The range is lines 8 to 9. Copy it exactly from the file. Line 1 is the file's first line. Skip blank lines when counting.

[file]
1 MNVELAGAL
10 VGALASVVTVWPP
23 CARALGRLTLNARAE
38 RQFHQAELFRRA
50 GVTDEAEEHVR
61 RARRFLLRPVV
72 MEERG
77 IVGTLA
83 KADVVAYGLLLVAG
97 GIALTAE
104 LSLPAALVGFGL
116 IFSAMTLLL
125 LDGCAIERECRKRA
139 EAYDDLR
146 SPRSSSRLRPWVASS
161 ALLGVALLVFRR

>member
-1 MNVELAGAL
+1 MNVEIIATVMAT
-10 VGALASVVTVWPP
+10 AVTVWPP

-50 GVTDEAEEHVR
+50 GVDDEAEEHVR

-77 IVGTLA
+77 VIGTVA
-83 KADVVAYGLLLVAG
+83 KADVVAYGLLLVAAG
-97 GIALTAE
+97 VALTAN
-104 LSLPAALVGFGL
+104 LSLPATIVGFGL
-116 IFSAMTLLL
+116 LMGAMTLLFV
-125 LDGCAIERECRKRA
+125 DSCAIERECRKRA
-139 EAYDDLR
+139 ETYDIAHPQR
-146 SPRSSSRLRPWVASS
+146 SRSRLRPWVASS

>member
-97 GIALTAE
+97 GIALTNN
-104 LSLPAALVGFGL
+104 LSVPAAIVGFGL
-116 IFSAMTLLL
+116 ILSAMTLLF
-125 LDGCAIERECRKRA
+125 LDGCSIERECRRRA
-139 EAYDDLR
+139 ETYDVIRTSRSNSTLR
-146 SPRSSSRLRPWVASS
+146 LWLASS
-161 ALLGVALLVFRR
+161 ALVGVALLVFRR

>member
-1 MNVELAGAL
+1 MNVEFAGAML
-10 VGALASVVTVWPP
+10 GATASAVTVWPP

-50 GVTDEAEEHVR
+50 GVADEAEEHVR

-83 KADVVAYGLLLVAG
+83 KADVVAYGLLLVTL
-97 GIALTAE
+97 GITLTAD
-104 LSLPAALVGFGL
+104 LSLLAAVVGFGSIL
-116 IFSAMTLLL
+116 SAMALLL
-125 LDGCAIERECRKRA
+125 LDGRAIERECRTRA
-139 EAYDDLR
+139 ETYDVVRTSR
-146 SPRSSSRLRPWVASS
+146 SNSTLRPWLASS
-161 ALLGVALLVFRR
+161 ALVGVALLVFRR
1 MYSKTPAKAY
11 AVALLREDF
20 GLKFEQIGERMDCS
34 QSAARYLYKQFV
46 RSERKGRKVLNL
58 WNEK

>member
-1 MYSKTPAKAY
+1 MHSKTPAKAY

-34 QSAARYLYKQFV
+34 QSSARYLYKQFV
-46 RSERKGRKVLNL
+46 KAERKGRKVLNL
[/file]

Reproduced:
77 IVGTLA
83 KADVVAYGLLLVAG